Learning from Bahrain’s War on Terrorism
Europeans are riling over the spate of high-profile, mass-atrocity terrorist attacks that struck at the heart of Europe’s civil society this past year. Instead of demonising Arab states it is time to learn from some of their experiences in dealing with spikes in radicalisation and its reflective terrorism. Bahrain’s approach is unique to a region in which religion and state tend to be intertwined—it separated them. There are lessons to be learned from Bahrain’s experience for the region and beyond.
By Mitchell Belfer
Radical Islamic groups – like ISIS and Hezbollah, despite representing different sects – share goals of establishing theocratic systems of governance according to distorted readings of religious texts. They exercise pain on civilian populations as a matter of policy and are comfortable with terrorism, murder and the destruction of property—no matter its historic significance. And, they often find some support from abroad.
Hezbollah is publically and unapologetically supported by Iran, which uses the group to generate instability in the Middle East and, at times, in Europe. Hezbollah also enjoys the absurd distinction between its political and military wings and many Europeans have only banned the latter enabling Hezbollah to keep fundraising channels open. Alternatively, ISIS is a fringe group not supported by Arab states. Instead, it relies on a string of donors, criminal enterprises, disenchanted tribes (particularly in Iraq’s Anbar province) and the continued thirst for illicit (hence cheap) oil.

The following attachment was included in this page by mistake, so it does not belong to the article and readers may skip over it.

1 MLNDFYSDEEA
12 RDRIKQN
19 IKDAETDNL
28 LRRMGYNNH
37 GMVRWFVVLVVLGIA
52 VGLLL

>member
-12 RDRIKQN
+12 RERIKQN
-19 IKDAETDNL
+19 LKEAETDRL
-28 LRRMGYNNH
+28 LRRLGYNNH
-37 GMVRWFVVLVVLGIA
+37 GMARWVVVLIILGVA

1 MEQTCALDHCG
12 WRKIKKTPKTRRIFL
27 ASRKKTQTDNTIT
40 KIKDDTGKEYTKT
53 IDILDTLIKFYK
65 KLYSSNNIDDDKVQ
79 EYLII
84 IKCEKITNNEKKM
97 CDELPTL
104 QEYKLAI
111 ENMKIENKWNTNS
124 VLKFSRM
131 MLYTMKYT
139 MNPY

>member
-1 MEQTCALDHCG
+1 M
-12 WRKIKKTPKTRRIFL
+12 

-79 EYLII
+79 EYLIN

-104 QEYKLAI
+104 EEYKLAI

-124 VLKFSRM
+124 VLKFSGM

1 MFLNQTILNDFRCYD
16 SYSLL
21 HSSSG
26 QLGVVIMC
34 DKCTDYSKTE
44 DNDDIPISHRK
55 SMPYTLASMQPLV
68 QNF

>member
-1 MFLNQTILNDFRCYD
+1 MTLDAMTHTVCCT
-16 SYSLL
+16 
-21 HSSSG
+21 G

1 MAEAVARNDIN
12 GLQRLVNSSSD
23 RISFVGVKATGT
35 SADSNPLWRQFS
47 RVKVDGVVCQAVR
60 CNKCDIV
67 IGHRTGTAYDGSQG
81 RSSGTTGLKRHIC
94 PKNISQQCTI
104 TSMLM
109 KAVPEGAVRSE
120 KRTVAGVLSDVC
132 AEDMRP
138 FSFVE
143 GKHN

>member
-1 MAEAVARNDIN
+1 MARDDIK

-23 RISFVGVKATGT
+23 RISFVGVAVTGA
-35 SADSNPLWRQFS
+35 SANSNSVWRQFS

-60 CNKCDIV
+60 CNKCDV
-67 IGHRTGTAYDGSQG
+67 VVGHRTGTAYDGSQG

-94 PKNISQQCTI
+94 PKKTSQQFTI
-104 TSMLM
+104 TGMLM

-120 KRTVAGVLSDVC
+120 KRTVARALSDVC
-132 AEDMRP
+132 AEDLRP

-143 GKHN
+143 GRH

ISIS offers a Caliphate and Hezbollah an Imamate. ISIS may be at war in and with Europe, but Hezbollah is as well—though Hezbollah’s war typically unfolds against European interests in the Middle East and not on Parisian streets. Still, it is a dangerous error to treat the two – and their organisational allies – differently.
For those with a stake in stability it is time to deal with religious violence and terrorism as a singular problem instead of through geopolitical calculi. Iranian backed Shia militias are not different from the radicalised Sunni groups.